“We’re not training enough,” she said.

“Australia has the highest per capita number of doctors in the OECD, and that has not solved the problem of distribution of doctors. And the maldistribution that we see in the medical workforce is nothing compared with the maldistribution in the allied health workforce.”

Professor Stewart’s editorial is a preview to a supplement being published by the MJA on 14 December from the Spinifex Network, which comprises community-based researchers.

“Within this network, researchers are able to find collegiate support and collaboration and conduct research that will lead to improved rural and remote health outcomes,” she wrote.

“The beautiful thing about Spinifex is that it’s formed of people who live and work in rural and remote Australia,” she told InSight+.

“They understand the clinical challenges and the health service challenges in rural and remote Australia, and they are doing research investigating the things that matter to rural and remote communities.

“There are so many questions that we have that haven’t been answered. And a lot of the research that was being done wasn’t answering the questions we had. That’s why Spinifex is so important.”

4 thoughts on ““Rural stoicism”: an excuse for poor health care access

  1. Horst Herb says:

    While I agree with most of the article I am horrified by academics quoting wildly wrong figures for issues that matter. Why???
    Australia does NOT have the highest number of doctors per capita in the OECD, not by a long shot – we currently rank number 13 according to official OECD statistics (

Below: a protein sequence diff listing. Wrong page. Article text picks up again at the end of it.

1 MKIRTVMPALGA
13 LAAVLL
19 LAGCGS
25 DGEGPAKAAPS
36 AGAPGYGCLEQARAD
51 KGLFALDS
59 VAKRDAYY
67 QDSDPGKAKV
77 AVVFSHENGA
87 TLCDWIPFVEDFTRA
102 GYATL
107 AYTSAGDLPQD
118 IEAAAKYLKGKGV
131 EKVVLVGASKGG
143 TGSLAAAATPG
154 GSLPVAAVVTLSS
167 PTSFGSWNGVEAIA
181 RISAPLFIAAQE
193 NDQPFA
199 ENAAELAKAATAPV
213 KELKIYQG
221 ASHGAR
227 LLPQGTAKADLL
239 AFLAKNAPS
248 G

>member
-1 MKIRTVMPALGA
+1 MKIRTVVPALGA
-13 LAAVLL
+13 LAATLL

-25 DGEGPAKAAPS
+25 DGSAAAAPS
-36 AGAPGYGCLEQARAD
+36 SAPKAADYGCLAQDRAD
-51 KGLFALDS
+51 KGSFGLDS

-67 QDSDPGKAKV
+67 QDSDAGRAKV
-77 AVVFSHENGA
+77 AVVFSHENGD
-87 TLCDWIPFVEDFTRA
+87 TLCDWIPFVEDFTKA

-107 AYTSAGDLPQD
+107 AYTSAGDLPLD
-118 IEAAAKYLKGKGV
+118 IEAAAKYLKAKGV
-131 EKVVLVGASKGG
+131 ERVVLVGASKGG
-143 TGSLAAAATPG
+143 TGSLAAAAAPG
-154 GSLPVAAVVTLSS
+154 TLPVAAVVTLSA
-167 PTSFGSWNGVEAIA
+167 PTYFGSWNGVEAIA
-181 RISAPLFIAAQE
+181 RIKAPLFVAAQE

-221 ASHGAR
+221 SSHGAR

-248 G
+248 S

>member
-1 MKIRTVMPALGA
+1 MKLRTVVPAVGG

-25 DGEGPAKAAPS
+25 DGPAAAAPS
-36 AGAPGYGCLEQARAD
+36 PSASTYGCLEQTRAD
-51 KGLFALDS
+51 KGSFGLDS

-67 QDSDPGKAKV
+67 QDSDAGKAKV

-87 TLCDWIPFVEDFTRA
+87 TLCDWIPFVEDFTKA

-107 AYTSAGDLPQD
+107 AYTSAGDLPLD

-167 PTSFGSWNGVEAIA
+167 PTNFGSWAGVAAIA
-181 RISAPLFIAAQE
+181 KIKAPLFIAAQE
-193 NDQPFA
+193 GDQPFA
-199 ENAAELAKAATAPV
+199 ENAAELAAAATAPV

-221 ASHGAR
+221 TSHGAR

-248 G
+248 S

2. Charles Robinson says:

    Is there a commission for new south Wales into the Rural problems. If So how do I contact them. I have worked in 12 Rural hospitals in New South Wales. I have some important information that I would like to part with. Your help would be appreciated.

  3. Anonymous says:

    Not only is access an issue when they do we as GP’s are not able to give them results or go over a letter which they have been to do because the information from the City is slow to reach GP’s.
    Also new rule with Path West where we cannot phone our local laboratory for results ( ordered on a visit or admission to the local hospital but we are not CC’d on the form) because we are told to ring a call center where we get put on hold ” you are 11th in the queue”. That is at least 20-40 mins wait!! Unacceptable!!
    Or patients are told to go to Perth for results of say tumour surgery only to be told after driving 1000 km that the results are not in yet. Weeks go by before GP or patient get any results.
    We need a rural Ombudsman or somewhere we can email issues to which can be brought up with the metrocentric institutions. No wonder GP’s don’t want to “go bush”.

  4. Belinda G O'Sullivan says:

    We agree, it is definitely better if rural health research is led by researchers based in rural communities. Then they can bring rich knowledge of rural places, health systems and health issues, and also use their specialist generalist research skills to maximize utility to answering rural health problems. Our work has shown this group is super community engaged working over large geographic catchments in small teams to do as much as they can for rural clinical questions and health system or community health problems.
    It is excellent to see Spinifex advocating funding for this field.